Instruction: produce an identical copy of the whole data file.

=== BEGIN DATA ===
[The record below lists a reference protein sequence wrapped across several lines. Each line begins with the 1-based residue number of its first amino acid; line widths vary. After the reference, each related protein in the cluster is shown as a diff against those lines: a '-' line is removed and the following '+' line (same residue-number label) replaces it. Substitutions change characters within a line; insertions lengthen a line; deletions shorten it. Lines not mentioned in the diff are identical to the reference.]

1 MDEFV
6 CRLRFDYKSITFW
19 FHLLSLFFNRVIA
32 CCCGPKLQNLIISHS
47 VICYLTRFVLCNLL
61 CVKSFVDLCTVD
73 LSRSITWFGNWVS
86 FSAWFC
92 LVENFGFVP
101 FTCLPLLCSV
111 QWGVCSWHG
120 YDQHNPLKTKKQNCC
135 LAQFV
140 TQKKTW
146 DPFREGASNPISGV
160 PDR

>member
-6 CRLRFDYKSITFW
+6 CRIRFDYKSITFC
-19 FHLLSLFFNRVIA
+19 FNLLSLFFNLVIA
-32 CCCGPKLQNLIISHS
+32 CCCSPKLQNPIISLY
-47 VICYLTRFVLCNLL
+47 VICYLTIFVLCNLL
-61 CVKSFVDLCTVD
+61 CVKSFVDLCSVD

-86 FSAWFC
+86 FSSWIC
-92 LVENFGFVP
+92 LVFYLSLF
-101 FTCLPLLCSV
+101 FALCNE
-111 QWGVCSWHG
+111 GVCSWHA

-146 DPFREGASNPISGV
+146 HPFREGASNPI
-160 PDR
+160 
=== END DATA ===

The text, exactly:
[The record below lists a reference protein sequence wrapped across several lines. Each line begins with the 1-based residue number of its first amino acid; line widths vary. After the reference, each related protein in the cluster is shown as a diff against those lines: a '-' line is removed and the following '+' line (same residue-number label) replaces it. Substitutions change characters within a line; insertions lengthen a line; deletions shorten it. Lines not mentioned in the diff are identical to the reference.]

1 MDEFV
6 CRLRFDYKSITFW
19 FHLLSLFFNRVIA
32 CCCGPKLQNLIISHS
47 VICYLTRFVLCNLL
61 CVKSFVDLCTVD
73 LSRSITWFGNWVS
86 FSAWFC
92 LVENFGFVP
101 FTCLPLLCSV
111 QWGVCSWHG
120 YDQHNPLKTKKQNCC
135 LAQFV
140 TQKKTW
146 DPFREGASNPISGV
160 PDR

>member
-6 CRLRFDYKSITFW
+6 CRIRFDYKSITFC
-19 FHLLSLFFNRVIA
+19 FNLLSLFFNLVIA
-32 CCCGPKLQNLIISHS
+32 CCCSPKLQNPIISLY
-47 VICYLTRFVLCNLL
+47 VICYLTIFVLCNLL
-61 CVKSFVDLCTVD
+61 CVKSFVDLCSVD

-86 FSAWFC
+86 FSSWIC
-92 LVENFGFVP
+92 LVFYLSLF
-101 FTCLPLLCSV
+101 FALCNE
-111 QWGVCSWHG
+111 GVCSWHA

-146 DPFREGASNPISGV
+146 HPFREGASNPI
-160 PDR
+160 